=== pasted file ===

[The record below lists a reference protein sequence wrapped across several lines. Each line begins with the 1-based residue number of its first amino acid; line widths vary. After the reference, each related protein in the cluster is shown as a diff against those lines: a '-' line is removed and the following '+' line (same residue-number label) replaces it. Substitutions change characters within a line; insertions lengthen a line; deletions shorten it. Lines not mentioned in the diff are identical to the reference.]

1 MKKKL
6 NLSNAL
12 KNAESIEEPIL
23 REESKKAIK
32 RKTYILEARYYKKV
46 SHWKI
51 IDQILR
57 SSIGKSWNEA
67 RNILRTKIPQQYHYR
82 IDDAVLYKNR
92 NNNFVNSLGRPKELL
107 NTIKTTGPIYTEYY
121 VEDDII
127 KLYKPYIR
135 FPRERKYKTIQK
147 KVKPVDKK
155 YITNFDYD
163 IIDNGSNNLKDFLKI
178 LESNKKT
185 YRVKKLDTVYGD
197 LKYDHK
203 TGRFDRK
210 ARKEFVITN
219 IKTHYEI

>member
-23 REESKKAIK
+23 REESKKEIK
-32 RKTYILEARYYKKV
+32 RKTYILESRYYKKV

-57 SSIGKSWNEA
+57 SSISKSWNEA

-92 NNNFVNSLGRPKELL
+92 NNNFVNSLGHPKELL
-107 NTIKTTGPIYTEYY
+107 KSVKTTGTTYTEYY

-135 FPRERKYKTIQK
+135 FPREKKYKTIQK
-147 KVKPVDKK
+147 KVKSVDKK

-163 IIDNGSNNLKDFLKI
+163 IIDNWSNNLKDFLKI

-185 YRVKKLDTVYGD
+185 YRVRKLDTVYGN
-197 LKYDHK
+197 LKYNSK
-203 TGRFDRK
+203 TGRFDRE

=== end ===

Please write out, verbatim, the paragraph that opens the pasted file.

[The record below lists a reference protein sequence wrapped across several lines. Each line begins with the 1-based residue number of its first amino acid; line widths vary. After the reference, each related protein in the cluster is shown as a diff against those lines: a '-' line is removed and the following '+' line (same residue-number label) replaces it. Substitutions change characters within a line; insertions lengthen a line; deletions shorten it. Lines not mentioned in the diff are identical to the reference.]